Table 2Comparison of Baseline Characteristics of High and Low Use of Modes of Access in the Participants in the Weight Watchers Condition, Means (SD) or %
      VariableMeeting AttendanceWeb Site UsageApplication Usage
      High (n = 44)Low (n = 103)High (n = 57)Low (n = 90)High (n = 66)Low (n = 81)
      Age (years)49.7 (12.3)46.5 (11.3)47.3 (11.4)47.5 (11.9)45.8 (11.5)48.8 (11.6)
      Sex (% female)90.988.387.789.987.990.1
      BMI (kg/m2)33.2 (3.7)33.1 (3.7)33.9 (3.7)33.3 (3.7)33.1 (3.7)33.1 (3.7)
      Weight classification (% obese)75.073.868.477.574.274.1
      Height (cm)164.3 (6.9)164.9 (8.1)165.2 (7.2)164.3 (8.1)165.0 (7.9)164.4 (7.7)
      Weight (kg)90.0 (14.5)90.3 (14.0)90.1 (14.2)90.1 (14.1)90.6 (14.4)89.8 (13.9)
      BMI = body mass index.

      Measures

      Heights were measured at baseline in centimeters using a stadiometer (Seca 213, Hamburg, Germany), and weights were collected in kilograms at baseline and at 3 and 6 months using a calibrated Tanita 300 series digital scale (Tanita Corporation of America, Arlington Heights, Ill). Participants were instructed to wear light clothing and no footwear. BMI was calculated using obtained heights and weights (weight [kg]/[height (m)]2).

      Statistical Analyses

      Statistical analyses were performed using SPSS (version 20; SPSS Inc., Chicago, Ill). Differences in baseline characteristics between study conditions and participants who remained in the study and those who dropped out before the end of the 6-month assessment were examined using t tests and chi-squared analyses. No significant differences were found. A 2-group (WW vs self-help) repeated-measures analysis of variance was used to evaluate group differences in BMI and weight for baseline, 3-, and 6-month outcomes. As recommended by the consolidated standards of reporting trials guidelines for randomized trials, models were developed for both completers and intention-to-treat using the last-observation-carried-forward method.
      • Moher D.
      • Schulz K.F.
      • Altman D.
      CONSORT Group (Consolidated Standards of Reporting Trials)
      The CONSORT statement: revised recommendations for improving the quality of reports of parallel-group randomized trials.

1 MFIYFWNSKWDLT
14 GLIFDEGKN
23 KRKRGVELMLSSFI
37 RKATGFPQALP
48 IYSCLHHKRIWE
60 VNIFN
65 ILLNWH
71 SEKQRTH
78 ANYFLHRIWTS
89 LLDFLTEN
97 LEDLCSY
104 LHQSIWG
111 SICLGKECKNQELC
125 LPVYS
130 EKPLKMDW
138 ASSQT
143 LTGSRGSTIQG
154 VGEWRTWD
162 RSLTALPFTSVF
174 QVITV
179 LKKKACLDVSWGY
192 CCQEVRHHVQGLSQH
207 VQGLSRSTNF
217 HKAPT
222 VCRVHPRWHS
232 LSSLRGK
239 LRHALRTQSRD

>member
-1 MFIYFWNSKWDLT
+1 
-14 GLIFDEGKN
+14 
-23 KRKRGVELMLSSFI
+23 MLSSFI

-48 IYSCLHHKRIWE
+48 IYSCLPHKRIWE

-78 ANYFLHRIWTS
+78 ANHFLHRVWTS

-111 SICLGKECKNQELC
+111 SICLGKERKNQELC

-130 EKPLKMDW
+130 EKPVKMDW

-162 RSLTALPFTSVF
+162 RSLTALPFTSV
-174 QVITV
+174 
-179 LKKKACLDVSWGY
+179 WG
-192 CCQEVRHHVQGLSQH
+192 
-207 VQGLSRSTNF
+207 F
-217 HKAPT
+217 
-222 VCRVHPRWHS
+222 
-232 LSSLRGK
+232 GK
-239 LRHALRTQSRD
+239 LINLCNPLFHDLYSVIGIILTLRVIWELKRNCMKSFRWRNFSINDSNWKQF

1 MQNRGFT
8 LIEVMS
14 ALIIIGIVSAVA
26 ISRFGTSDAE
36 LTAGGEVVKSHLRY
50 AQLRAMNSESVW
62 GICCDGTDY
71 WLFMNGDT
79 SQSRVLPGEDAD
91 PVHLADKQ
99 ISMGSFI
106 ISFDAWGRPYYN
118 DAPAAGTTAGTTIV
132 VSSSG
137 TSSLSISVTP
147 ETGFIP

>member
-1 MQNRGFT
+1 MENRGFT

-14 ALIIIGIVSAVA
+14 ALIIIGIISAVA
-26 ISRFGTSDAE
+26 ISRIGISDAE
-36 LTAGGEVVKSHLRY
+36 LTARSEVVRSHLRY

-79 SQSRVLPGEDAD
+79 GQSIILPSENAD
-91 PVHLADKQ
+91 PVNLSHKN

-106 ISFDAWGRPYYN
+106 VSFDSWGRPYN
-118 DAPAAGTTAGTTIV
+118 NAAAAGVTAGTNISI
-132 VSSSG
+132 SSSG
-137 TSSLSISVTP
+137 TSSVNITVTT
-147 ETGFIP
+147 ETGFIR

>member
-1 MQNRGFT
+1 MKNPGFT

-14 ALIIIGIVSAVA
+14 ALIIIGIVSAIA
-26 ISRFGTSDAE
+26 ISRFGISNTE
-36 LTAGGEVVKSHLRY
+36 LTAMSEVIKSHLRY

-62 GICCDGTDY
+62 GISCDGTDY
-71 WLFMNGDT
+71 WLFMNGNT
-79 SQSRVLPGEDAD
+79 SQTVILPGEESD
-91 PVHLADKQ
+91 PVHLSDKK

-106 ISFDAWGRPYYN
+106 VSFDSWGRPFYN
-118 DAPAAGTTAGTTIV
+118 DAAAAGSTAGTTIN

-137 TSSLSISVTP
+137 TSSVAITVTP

• Gadbury G.L.
      • Coffey C.S.
      • Allison D.B.
      Modern statistical methods for handling missing repeated measurements in obesity trial data: beyond LOCF.
      • Ware J.H.
      Interpreting incomplete data in studies of diet and weight loss.

      Results

      A total of 257 participants (88.0%) completed baseline, 3-, and 6-month measurements. Significant differences were found between racial groups in terms of completion of the intervention (χ2 = 18.0, P <.01). Although there was not a significant difference in the representation of racial groups between conditions (χ2 = .01, ns), race was used as a covariate for the following analyses.

      Primary Outcomes

      Overall, a significant interaction of time and condition was found for both weight (F = 34.5, P <.001) and BMI (F = 36.7, P <.001), indicating that participants in the WW condition significantly decreased their weight and BMI compared with participants in the self-help condition (see Figure 2). Similar results were obtained using an intent-to-treat model for both weight (F = 36.8, P <.001) and BMI (F = 38.9, P <.001). Those in the WW group were 8.0 times (95% confidence interval [CI], 3.9-16.2) and 8.8 times (95% CI, 3.0-25.9) more likely to achieve a 5% and 10% (respectively) reduction in baseline weight at 6 months than self-help participants (Ps <.001). WW subjects lost 4.6 kg (10.1 lbs) and self-help subjects lost 0.6 kg (1.3 lbs) at 6 months.
      Figure thumbnail gr2
      Figure 2Percent weight loss from baseline to 3 and 6 months by condition.

      Treatment Adherence and Weight Loss at 6 Months

      A one-way analysis of variance was conducted to determine differences in weight loss between groups using differential numbers of access points to a high degree (0, 1, 2, and all 3 modes). Overall, these 4 groups demonstrated significant differences in the amount of weight loss at 6 months (F = 14.9, P <.0001). Post hoc analyses indicated that those using 3 modes of access to a high degree had significantly more weight loss than all other groups (P <.01). Additionally, those using 1 or 2 access modes to a high degree had significantly more weight loss than those using no access modes to a high degree (P <.05). The difference in weight loss between those using 2 modes of access and one mode of access to a high degree was not statistically significant. These outcomes are presented in Figure 3.
      Figure thumbnail gr3
      Figure 3Weight loss at 6 months across participants using the treatment modes of access to a high degree.

      Attendance